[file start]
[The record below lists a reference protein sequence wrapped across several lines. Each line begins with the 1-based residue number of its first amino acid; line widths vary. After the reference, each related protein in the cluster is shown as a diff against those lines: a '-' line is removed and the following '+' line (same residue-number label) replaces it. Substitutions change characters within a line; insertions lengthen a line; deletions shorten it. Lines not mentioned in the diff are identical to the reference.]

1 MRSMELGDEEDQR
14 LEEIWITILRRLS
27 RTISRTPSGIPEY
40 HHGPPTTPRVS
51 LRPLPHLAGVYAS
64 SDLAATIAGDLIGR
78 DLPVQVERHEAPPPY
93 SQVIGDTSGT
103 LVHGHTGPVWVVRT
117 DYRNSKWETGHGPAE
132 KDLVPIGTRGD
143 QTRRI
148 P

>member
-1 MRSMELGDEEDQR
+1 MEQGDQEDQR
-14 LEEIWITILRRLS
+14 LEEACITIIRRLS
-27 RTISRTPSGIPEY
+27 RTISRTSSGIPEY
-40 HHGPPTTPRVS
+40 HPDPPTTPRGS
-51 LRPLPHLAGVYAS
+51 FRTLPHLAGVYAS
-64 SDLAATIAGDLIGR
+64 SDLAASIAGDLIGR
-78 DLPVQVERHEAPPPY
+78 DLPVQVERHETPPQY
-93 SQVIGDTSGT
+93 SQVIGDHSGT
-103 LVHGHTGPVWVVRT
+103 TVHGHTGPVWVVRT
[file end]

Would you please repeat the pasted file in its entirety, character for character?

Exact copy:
[The record below lists a reference protein sequence wrapped across several lines. Each line begins with the 1-based residue number of its first amino acid; line widths vary. After the reference, each related protein in the cluster is shown as a diff against those lines: a '-' line is removed and the following '+' line (same residue-number label) replaces it. Substitutions change characters within a line; insertions lengthen a line; deletions shorten it. Lines not mentioned in the diff are identical to the reference.]

1 MRSMELGDEEDQR
14 LEEIWITILRRLS
27 RTISRTPSGIPEY
40 HHGPPTTPRVS
51 LRPLPHLAGVYAS
64 SDLAATIAGDLIGR
78 DLPVQVERHEAPPPY
93 SQVIGDTSGT
103 LVHGHTGPVWVVRT
117 DYRNSKWETGHGPAE
132 KDLVPIGTRGD
143 QTRRI
148 P

>member
-1 MRSMELGDEEDQR
+1 MEQGDQEDQR
-14 LEEIWITILRRLS
+14 LEEACITIIRRLS
-27 RTISRTPSGIPEY
+27 RTISRTSSGIPEY
-40 HHGPPTTPRVS
+40 HPDPPTTPRGS
-51 LRPLPHLAGVYAS
+51 FRTLPHLAGVYAS
-64 SDLAATIAGDLIGR
+64 SDLAASIAGDLIGR
-78 DLPVQVERHEAPPPY
+78 DLPVQVERHETPPQY
-93 SQVIGDTSGT
+93 SQVIGDHSGT
-103 LVHGHTGPVWVVRT
+103 TVHGHTGPVWVVRT